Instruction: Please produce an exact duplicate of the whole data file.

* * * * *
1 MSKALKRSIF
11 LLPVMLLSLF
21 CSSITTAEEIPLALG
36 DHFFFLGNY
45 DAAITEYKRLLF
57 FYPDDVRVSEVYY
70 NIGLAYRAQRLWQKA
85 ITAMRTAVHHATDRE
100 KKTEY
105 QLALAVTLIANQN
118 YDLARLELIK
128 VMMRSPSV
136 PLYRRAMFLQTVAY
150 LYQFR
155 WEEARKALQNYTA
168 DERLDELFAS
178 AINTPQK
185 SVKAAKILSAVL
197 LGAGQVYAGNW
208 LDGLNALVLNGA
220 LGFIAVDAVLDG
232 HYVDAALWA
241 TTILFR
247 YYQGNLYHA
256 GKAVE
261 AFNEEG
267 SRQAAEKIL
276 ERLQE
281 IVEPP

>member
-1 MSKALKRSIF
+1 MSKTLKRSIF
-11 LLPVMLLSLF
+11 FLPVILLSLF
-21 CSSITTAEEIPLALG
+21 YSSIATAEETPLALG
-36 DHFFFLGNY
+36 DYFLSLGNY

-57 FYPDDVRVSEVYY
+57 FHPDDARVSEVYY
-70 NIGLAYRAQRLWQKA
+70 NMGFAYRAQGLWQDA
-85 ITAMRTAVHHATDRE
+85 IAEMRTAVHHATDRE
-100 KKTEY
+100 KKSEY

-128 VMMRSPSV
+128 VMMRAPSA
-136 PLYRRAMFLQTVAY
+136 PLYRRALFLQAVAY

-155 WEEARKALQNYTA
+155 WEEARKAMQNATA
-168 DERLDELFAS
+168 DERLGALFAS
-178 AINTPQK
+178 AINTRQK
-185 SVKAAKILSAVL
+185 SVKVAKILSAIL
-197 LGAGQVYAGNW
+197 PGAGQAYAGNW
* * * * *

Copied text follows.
1 MSKALKRSIF
11 LLPVMLLSLF
21 CSSITTAEEIPLALG
36 DHFFFLGNY
45 DAAITEYKRLLF
57 FYPDDVRVSEVYY
70 NIGLAYRAQRLWQKA
85 ITAMRTAVHHATDRE
100 KKTEY
105 QLALAVTLIANQN
118 YDLARLELIK
128 VMMRSPSV
136 PLYRRAMFLQTVAY
150 LYQFR
155 WEEARKALQNYTA
168 DERLDELFAS
178 AINTPQK
185 SVKAAKILSAVL
197 LGAGQVYAGNW
208 LDGLNALVLNGA
220 LGFIAVDAVLDG
232 HYVDAALWA
241 TTILFR
247 YYQGNLYHA
256 GKAVE
261 AFNEEG
267 SRQAAEKIL
276 ERLQE
281 IVEPP

>member
-1 MSKALKRSIF
+1 MSKTLKRSIF
-11 LLPVMLLSLF
+11 FLPVILLSLF
-21 CSSITTAEEIPLALG
+21 YSSIATAEETPLALG
-36 DHFFFLGNY
+36 DYFLSLGNY

-57 FYPDDVRVSEVYY
+57 FHPDDARVSEVYY
-70 NIGLAYRAQRLWQKA
+70 NMGFAYRAQGLWQDA
-85 ITAMRTAVHHATDRE
+85 IAEMRTAVHHATDRE
-100 KKTEY
+100 KKSEY

-128 VMMRSPSV
+128 VMMRAPSA
-136 PLYRRAMFLQTVAY
+136 PLYRRALFLQAVAY

-155 WEEARKALQNYTA
+155 WEEARKAMQNATA
-168 DERLDELFAS
+168 DERLGALFAS
-178 AINTPQK
+178 AINTRQK
-185 SVKAAKILSAVL
+185 SVKVAKILSAIL
-197 LGAGQVYAGNW
+197 PGAGQAYAGNW